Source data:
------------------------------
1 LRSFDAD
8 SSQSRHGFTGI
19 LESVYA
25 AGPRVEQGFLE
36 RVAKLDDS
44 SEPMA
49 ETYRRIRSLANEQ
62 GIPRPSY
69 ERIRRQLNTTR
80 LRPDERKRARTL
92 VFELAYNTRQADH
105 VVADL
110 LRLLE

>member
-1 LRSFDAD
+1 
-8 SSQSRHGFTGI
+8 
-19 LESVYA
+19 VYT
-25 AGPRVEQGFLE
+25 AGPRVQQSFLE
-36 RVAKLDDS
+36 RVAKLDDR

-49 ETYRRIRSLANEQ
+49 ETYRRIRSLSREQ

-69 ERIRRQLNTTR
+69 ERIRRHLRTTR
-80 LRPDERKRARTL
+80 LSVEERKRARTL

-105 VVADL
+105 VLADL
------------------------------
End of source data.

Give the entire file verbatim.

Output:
1 LRSFDAD
8 SSQSRHGFTGI
19 LESVYA
25 AGPRVEQGFLE
36 RVAKLDDS
44 SEPMA
49 ETYRRIRSLANEQ
62 GIPRPSY
69 ERIRRQLNTTR
80 LRPDERKRARTL
92 VFELAYNTRQADH
105 VVADL
110 LRLLE

>member
-1 LRSFDAD
+1 
-8 SSQSRHGFTGI
+8 
-19 LESVYA
+19 VYT
-25 AGPRVEQGFLE
+25 AGPRVQQSFLE
-36 RVAKLDDS
+36 RVAKLDDR

-49 ETYRRIRSLANEQ
+49 ETYRRIRSLSREQ

-69 ERIRRQLNTTR
+69 ERIRRHLRTTR
-80 LRPDERKRARTL
+80 LSVEERKRARTL

-105 VVADL
+105 VLADL